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Sweeping Changes in the Law Regarding Retirement Savings

Secure 2.0 Act of 2022: Public Law No: 117-328 (Division T)



 

At the end of 2022 President Biden signed the Secure 2.0 Act into law, which provides very lengthy and detailed changes to laws regarding retirement savings. Some changes are not effective for several years and the bill covers a wide array of issues, but below are some interesting changes in estate and retirement planning.


Changes that have already come into effect and may change in the coming years:


The Secure 2.0 Act requires that individuals with many common retirement plans begin receiving distributions, called Required Minimum Distributions, from their accounts at a certain age. The age at which individuals are required to start receiving these money distributions has increased to 73 and will be 75 in 2033. This will allow for individuals to leave their money in the accounts to accumulate for a longer period of time before beginning to receive distributions. In order to protect taxpayers from extreme penalties for this change in requirements, the Act also reduced the penalty for failure to take out the Required Minimum Distributions in the appropriate way, especially if the mistake is corrected quickly. Additionally, although amounts that one may contribute to their retirement plans per year are limited, the Act provides that at age 50 people may contribute additional funds which are capped.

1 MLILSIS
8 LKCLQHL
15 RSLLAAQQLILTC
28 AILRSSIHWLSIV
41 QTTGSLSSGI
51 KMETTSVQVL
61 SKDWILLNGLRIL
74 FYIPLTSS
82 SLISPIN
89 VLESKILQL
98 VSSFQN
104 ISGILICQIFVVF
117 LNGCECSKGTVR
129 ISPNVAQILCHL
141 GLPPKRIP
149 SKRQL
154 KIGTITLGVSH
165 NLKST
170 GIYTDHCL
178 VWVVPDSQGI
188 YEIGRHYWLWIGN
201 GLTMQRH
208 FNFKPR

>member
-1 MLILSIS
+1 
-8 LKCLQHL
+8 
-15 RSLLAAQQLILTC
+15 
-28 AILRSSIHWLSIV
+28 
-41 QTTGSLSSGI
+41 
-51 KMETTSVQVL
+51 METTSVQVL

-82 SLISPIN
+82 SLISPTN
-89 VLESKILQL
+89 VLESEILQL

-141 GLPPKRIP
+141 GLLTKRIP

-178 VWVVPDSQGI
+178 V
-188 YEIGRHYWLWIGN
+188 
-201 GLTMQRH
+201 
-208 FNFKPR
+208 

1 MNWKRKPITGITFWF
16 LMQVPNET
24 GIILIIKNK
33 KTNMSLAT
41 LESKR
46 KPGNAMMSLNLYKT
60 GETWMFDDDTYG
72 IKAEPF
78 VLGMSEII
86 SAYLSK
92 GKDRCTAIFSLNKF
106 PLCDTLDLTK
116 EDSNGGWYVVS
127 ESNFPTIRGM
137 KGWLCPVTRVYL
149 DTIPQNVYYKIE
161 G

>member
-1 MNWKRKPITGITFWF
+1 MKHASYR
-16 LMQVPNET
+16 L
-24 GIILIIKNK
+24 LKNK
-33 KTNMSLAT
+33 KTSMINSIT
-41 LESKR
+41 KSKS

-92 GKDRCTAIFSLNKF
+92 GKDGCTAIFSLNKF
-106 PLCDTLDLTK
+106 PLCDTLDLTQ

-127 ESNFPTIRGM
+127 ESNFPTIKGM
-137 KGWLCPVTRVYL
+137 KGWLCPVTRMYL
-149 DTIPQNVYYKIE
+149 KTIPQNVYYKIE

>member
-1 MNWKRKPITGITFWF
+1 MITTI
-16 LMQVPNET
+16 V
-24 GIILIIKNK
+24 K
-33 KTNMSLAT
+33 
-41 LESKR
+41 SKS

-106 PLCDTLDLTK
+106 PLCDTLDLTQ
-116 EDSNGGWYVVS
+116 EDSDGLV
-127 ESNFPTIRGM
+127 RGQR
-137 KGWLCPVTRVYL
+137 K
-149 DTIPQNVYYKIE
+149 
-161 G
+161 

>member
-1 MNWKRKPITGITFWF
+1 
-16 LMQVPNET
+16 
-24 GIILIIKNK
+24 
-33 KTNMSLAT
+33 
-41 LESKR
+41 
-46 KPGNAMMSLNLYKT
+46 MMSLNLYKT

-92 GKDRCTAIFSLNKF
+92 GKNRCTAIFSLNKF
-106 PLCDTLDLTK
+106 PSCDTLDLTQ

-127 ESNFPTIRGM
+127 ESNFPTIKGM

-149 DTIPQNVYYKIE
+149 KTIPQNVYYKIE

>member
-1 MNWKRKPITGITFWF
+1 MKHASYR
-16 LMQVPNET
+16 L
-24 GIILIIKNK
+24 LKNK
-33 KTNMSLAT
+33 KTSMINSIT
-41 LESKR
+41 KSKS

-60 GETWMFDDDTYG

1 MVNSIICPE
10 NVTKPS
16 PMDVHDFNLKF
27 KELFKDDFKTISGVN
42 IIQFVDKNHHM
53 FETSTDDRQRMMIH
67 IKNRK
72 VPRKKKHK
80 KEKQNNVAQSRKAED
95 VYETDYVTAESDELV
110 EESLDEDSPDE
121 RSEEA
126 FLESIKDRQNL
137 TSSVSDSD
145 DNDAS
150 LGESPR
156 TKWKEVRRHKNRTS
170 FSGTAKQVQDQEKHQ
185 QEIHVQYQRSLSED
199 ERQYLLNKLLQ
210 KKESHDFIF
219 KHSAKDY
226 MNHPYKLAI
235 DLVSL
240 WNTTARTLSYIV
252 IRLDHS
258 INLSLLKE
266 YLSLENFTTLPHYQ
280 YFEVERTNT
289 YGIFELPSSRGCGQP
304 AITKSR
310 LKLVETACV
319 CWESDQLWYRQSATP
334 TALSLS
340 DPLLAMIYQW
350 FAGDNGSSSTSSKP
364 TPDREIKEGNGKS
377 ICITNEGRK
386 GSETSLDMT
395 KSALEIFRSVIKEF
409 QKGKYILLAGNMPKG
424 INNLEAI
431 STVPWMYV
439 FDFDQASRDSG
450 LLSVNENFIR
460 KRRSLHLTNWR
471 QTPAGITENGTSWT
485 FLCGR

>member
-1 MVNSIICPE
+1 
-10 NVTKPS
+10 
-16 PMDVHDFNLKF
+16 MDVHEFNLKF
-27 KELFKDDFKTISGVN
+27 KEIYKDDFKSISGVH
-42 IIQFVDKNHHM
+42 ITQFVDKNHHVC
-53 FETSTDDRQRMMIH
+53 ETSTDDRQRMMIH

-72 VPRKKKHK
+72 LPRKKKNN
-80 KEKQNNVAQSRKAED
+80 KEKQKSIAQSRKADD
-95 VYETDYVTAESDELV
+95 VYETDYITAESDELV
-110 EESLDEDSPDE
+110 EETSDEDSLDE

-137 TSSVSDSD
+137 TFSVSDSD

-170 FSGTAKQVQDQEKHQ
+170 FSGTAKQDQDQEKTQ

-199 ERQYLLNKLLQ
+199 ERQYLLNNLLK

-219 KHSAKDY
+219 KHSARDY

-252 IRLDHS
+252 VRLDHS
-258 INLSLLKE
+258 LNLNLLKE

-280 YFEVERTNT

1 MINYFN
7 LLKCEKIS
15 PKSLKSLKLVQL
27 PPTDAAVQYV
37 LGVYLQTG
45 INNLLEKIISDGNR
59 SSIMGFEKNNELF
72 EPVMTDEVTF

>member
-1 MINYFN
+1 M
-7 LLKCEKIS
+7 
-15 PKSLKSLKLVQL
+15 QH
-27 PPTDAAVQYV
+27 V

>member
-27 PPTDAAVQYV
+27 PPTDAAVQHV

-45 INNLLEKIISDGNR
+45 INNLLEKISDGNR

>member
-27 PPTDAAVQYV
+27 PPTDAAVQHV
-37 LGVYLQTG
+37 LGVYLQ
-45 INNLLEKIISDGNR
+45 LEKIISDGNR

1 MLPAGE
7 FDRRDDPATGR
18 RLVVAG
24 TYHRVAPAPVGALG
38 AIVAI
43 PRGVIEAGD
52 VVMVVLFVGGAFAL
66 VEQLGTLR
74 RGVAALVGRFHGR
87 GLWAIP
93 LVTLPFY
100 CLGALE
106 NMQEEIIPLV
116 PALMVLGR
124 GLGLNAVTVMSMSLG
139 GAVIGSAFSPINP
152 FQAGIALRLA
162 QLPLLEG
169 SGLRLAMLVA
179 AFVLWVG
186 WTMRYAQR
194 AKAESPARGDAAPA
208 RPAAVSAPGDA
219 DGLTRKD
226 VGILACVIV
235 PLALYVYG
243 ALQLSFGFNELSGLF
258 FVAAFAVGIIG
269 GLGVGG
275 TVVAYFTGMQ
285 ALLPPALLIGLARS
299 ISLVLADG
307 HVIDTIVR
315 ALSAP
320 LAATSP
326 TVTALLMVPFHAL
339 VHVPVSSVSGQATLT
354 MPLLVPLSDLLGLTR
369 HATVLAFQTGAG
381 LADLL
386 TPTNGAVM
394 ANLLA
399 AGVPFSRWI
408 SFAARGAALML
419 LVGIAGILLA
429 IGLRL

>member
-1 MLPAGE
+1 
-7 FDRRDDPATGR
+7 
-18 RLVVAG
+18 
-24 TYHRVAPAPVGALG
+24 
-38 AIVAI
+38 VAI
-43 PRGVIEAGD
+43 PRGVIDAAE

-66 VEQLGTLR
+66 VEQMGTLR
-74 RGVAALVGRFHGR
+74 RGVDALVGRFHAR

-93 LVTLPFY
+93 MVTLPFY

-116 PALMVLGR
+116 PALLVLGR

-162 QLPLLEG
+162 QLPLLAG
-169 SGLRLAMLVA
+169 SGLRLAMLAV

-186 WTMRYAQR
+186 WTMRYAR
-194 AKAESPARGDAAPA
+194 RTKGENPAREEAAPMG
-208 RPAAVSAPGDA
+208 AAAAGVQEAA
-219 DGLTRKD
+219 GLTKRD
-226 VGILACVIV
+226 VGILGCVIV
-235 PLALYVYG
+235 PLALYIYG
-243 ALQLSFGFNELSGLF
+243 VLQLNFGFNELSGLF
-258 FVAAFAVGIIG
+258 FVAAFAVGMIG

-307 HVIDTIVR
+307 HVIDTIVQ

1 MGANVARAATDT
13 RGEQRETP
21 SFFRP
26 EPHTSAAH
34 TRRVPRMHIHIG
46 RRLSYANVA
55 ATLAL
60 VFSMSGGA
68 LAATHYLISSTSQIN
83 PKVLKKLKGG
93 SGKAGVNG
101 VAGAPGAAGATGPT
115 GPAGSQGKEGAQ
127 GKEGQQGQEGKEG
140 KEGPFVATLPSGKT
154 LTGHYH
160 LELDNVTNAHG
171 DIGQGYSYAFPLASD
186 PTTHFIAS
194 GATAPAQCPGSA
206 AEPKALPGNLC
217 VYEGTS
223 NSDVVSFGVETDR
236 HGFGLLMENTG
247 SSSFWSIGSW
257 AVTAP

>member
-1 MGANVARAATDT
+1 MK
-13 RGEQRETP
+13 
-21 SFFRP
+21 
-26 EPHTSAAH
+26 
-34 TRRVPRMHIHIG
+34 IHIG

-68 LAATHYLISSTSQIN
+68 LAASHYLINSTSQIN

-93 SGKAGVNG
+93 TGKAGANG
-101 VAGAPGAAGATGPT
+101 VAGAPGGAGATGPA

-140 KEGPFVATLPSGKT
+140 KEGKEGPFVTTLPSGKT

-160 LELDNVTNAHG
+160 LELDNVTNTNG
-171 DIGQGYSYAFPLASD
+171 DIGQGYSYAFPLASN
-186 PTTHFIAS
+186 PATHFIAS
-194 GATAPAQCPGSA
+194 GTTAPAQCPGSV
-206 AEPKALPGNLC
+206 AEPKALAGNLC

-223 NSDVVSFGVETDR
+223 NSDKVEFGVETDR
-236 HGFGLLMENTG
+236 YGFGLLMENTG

The Act also provides that the current limit of a $100,000 qualified charitable distribution per year for those over 70.5 years old shall be adjusted for inflation accordingly. Those making qualified charitable distributions may also now make a one-time distribution to a charitable remainder trust as a way of funding the trust, up to $50,000.


Changes to be aware of, as they become in effect in the coming years:


Although employees may opt out, the Secure 2.0 Act expanded requirements for individuals to be automatically enrolled in 401(k) and 403(b) plans beginning in 2025. This automatic enrollment does have exemptions, particularly for employers with fewer than 11 employees.

Beginning in 2024 employers may match their employee’s contributions to their retirement plan based on how much that employee is also paying in student loan expenses, which is a good option for employers to consider.


If you are not working with a wealth advisor or financial planner, please reach out as we have trusted partners, we would love to connect you with.


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